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And will no longer have it be delayed.
Per. All fortune to the good Simonides!
Sim. To you as much, sir! I am beholden to you,
Per. It is your grace's pleasure to commend;
Sir, you are music's master.
What do you think, sir, of My daughter ?
Per. As of a most virtuous princess.
Sim. My daughter, sir, thinks very well of you ;
, sir, that you must be her master, And she'll your scholar be ; therefore look to it.
Per. Unworthy I to be her schoolmaster.
Per. What's here?
art A villain.
Per. By the gods, I have not, sir.
Sim. Traitor, thou liest.
Ay, traitor, sir. Per. Even in his throat (unless it be the king) That calls me traitor, I return the lie.
Sim. Now, by the gods, I do applaud his courage.
Per. My actions are as noble as my thoughts,
Per. Then as you are as virtuous as fair,
Sim. Yea, mistress, are you so peremptory ?I am glad of it with all my heart. [Aside.] I'll tame
you; I'll bring you in subjection.Will you, not having my consent, bestow Your love and your affections on a stranger ? (Who, for aught I know to the contrary, Or think, may be as great in blood as I.) [ Aside. Hear, therefore, mistress ; frame your will to mine,And you, sir, hear you.—Either be ruled by me, Or I will make you—man and wife. Nay, come ; your hands and lips must seal it too.And being joined, I'll thus your hopes destroy ;And for a further grief,—God give you joy! What, are you both pleased ? Thai.
sir. | The quarto of 1619 reads :
Per. Even as my life, my blood that fosters it.
Yes, please your majesty. Sim. It pleaseth me so well, I'll see you wed; Then, with what haste you can, get you to bed.
Gower. Now sleep yslaked hath the rout;
Enter PERICLES and SIMONIDES at one door, with
Attendants: a Messenger meets them, kneels, and gives PERICLES a letter. PERICLES shows it to SIMONIDES ; the Lords kneel to the former.3 Then enter THAISA with child, and LYCHORIDA. SIMONIDES shows his daughter the letter ; she rejoices; she and Pericles take leave of her father, and depart. Then SIMONIDES, &-c. retire.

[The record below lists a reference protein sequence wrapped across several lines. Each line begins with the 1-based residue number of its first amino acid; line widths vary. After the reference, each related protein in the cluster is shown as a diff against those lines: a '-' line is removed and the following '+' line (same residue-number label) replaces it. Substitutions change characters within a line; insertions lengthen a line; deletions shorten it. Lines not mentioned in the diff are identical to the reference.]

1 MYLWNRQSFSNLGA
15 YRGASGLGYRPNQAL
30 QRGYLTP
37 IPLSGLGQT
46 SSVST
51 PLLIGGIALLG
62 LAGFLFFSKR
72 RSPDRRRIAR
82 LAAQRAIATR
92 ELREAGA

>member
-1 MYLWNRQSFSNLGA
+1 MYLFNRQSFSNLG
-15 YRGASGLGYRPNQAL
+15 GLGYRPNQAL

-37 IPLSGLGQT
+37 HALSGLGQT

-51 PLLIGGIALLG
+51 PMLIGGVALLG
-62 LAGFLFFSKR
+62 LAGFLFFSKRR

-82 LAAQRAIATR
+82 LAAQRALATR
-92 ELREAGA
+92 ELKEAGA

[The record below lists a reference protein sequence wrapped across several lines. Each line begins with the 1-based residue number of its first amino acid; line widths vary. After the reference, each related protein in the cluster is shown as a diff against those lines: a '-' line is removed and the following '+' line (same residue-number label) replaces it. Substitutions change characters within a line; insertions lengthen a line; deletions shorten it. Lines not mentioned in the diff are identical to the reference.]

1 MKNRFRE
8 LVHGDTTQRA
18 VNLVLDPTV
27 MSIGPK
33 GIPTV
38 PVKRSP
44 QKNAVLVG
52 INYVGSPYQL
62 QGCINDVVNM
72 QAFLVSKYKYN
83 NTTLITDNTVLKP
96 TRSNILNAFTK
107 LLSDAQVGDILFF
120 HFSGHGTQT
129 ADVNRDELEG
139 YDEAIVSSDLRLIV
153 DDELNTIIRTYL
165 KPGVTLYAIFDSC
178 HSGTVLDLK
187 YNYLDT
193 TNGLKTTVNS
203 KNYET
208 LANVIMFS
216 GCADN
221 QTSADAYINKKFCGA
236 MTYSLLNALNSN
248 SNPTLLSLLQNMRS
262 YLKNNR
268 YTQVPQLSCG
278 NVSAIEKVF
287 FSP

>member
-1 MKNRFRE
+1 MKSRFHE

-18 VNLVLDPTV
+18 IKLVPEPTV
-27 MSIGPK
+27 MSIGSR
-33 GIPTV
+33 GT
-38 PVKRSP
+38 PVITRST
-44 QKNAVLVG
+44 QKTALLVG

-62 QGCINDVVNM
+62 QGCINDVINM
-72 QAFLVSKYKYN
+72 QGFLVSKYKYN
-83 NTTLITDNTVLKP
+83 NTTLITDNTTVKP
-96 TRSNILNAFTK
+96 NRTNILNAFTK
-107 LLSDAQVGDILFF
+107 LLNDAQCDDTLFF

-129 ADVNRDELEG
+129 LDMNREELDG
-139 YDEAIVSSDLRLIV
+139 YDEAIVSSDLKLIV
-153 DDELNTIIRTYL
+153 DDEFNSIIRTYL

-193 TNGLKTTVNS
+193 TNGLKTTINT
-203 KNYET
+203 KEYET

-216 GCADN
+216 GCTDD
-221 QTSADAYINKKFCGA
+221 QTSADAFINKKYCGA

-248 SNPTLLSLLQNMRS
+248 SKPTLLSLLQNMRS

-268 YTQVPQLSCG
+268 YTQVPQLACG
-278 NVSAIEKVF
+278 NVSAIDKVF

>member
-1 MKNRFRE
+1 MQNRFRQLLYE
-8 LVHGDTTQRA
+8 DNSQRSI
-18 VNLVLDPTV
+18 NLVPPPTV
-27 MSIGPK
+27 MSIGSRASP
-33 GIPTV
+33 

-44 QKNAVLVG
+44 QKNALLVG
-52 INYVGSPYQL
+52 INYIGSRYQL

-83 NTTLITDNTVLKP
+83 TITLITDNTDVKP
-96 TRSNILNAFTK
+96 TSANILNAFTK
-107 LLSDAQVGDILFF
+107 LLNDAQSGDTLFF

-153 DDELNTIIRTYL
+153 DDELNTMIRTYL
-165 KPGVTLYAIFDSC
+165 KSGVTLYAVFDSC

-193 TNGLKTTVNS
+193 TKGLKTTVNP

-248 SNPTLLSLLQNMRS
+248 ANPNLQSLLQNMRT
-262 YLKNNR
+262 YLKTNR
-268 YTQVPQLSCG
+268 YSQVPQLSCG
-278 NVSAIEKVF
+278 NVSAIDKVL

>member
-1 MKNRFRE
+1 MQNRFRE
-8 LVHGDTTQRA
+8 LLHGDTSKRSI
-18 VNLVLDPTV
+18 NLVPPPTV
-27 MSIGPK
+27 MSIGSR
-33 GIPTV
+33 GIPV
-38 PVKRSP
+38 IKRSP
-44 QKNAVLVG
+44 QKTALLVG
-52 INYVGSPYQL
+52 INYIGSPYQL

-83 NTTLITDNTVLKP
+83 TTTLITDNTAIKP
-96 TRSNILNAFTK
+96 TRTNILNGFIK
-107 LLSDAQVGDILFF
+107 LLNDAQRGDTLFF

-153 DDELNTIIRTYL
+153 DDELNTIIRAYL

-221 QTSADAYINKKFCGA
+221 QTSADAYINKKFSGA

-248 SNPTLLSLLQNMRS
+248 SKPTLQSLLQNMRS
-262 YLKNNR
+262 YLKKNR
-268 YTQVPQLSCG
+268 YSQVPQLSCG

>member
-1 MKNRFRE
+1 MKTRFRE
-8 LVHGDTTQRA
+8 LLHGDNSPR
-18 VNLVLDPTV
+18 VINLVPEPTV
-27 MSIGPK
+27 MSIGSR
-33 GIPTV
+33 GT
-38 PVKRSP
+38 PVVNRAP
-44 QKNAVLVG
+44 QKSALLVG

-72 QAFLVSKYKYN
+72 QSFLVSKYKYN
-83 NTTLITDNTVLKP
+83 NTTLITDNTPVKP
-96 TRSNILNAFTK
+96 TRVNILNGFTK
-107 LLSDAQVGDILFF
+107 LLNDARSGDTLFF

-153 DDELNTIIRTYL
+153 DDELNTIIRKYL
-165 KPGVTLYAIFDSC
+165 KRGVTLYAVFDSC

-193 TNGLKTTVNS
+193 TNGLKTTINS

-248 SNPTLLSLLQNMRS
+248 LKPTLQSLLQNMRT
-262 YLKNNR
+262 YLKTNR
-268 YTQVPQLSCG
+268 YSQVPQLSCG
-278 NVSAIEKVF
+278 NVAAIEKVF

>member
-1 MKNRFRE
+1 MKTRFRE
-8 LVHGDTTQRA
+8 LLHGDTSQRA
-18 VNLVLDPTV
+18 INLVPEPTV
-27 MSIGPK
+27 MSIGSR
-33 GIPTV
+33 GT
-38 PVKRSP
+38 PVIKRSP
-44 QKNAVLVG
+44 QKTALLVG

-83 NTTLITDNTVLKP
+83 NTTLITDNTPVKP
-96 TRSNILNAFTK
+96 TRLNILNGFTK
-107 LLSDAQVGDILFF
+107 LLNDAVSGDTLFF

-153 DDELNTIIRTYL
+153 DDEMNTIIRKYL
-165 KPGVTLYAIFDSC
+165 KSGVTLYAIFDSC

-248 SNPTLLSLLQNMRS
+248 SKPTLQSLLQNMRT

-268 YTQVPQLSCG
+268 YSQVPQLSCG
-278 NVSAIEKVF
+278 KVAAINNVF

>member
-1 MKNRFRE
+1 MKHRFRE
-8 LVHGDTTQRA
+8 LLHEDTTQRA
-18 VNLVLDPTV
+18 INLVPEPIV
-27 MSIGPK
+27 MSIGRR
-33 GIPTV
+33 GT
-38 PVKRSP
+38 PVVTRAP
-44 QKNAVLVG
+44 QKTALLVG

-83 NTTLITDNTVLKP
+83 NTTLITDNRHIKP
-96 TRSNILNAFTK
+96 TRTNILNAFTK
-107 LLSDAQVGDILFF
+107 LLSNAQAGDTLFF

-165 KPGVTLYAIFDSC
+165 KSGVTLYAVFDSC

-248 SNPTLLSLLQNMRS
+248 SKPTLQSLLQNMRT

“ Even as my life or blood that fosters it." 2 Eke out.
3 The lords kneel to Pericles, because they are now, for the first time, informed by this letter, that he is king of Tyre.
Gow. By many a dearn and painful perch?
Their vessel shakes
1 Dearn signifies lonely, solitary. A perch is a measure of five yards and a half.
2 i. e. help, befriend, or assist the search. 3 i. e. to suppress : opprimere,
On Neptune's billow ; half the flood
Enter PERICLES, on a ship at sea. Per. Thou god of this great vast,“ rebuke these
1 An exclamation equivalent to well-a-day.
2 « The further consequences of this storm I shall not describe ; what ensues may be conveniently exhibited in action ; but action could not well have displayed all the events that I have now related.”
3 It is clear, from these lines, that when the play was originally performed, no attempt was made to exhibit either a sea or a ship.
4. It should be remembered that Pericles is supposed to speak from the deck. Lychorida, on whom he calls, is supposed to be in the cabin beneath. * This great vast” is “ this wide expanse.". This speech is exhibited in so strange a form in the old editions, that it is here given to enable the reader to judge in what a corrupt state it has come down to us, and be induced to treat the attempts to restore it to integrity with indulgence :
“ The God of this great vast, rebuke these surges,
Which wash both heaven and hell; and thou that hast